Peng Shuai
Photo: Xinhua/Bai Xue via Getty Images

How much censorship is ‘enough’ for Beijing?

Protocol China

Good morning. In this week’s newsletter: Beijing’s endless thirst for censorship, XPeng’s privacy problem, and a crash course in Metaverse 101.

But first, an update: This will be your host’s final entry of this newsletter, having been selected as a Council on Foreign Relations International Affairs fellow for the 2022-2023 period, which involves one year in government. It’s been a pleasure to launch Protocol | China and to see its readership blossom.

Of course, this newsletter and Protocol’s China coverage aren’t going anywhere; readers will be in excellent hands with Shen Lu, Zeyi Yang and AJ Caughey.

To Beijing, all the censorship is not enough

China’s powerful cyberspace administration announced Tuesday that it had ordered Weibo to “rectify” its content moderation and fined the platform $471,135 for the latest instance of laxity, citing the Cybersecurity Law and the Law on the Protection of Minors.

  • The Cyberspace Administration of China also said it had fined Weibo 44 times between January and November, totaling $2.25 million.
  • Before Weibo, Douban was the first social media platform that the CAC called out for the same offense.

The question is, how far must companies go? Chinese social platforms like Weibo are already trying pretty hard to censor their users.

  • Censorship in China is mostly outsourced to tech companies, which create their own keyword blacklists and hire thousands of employees and contractors across multiple offices to police what users are saying.
  • ByteDance, for example, employs about 20,000 “content moderators,” a February Protocol investigation found.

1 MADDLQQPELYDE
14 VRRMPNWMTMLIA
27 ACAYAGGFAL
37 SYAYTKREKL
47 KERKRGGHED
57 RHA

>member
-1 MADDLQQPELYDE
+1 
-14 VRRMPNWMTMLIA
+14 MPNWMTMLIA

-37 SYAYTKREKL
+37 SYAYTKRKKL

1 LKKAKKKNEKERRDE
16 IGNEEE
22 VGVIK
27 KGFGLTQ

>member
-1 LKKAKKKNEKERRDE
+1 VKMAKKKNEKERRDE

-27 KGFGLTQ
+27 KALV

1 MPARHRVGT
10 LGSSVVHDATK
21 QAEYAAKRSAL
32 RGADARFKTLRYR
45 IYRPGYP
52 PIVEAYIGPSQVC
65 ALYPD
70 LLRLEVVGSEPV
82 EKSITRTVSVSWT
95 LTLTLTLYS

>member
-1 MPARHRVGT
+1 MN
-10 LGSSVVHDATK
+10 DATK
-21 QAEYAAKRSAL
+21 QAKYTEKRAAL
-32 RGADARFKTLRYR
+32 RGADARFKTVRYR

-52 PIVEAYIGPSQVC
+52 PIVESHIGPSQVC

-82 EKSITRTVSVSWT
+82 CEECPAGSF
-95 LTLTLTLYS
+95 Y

• Not all content moderation is aimed at political speech, of course, but that is a major part of the work.

In fact, tech’s censorship efforts seem successful. Depending on how you measure success, at least.

  • In 2013, Lu Wei, then China’s internet czar, sat down with social platforms and ordered them to step up their censorship efforts.
  • They complied, and Chinese social media, which used to be full of comments that either ignored speech prohibitions or easily dodged censorship, hasn’t really been the same since.
  • It also “helped” that Beijing has increasingly targeted influencers, and has stepped up criminal and extrajudicial penalties for online speech it doesn’t like. It began with what was called the “Big V Crackdown” in 2013; it’s never really stopped.
  • In this context, it’s rather remarkable to see Beijing essentially declaring the status quo unacceptable. Then again, Beijing surely believes eternal vigilance is required to “manage” public opinion.

But maybe Beijing can never have “enough” censorship.The Peng Shuai fallout is a reminder: As the world keeps asking about the well-being of Chinese tennis star — who accused former Chinese Vice Premier Zhang Gaoli of sexually assaulting her — Beijing must continue to work to suppress any mention of her.